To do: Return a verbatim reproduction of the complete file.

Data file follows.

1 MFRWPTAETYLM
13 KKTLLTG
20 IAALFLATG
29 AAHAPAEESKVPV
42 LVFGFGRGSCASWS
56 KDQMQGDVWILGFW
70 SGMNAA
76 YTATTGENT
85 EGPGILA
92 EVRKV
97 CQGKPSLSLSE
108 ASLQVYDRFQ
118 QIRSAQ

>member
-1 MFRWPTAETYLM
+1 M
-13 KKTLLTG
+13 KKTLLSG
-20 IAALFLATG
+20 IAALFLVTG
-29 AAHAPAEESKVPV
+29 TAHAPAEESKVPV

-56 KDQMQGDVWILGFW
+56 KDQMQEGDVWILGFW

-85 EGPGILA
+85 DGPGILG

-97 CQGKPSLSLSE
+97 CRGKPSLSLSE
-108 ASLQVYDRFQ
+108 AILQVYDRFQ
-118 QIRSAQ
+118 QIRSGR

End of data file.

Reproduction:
1 MFRWPTAETYLM
13 KKTLLTG
20 IAALFLATG
29 AAHAPAEESKVPV
42 LVFGFGRGSCASWS
56 KDQMQGDVWILGFW
70 SGMNAA
76 YTATTGENT
85 EGPGILA
92 EVRKV
97 CQGKPSLSLSE
108 ASLQVYDRFQ
118 QIRSAQ

>member
-1 MFRWPTAETYLM
+1 M
-13 KKTLLTG
+13 KKTLLSG
-20 IAALFLATG
+20 IAALFLVTG
-29 AAHAPAEESKVPV
+29 TAHAPAEESKVPV

-56 KDQMQGDVWILGFW
+56 KDQMQEGDVWILGFW

-85 EGPGILA
+85 DGPGILG

-97 CQGKPSLSLSE
+97 CRGKPSLSLSE
-108 ASLQVYDRFQ
+108 AILQVYDRFQ
-118 QIRSAQ
+118 QIRSGR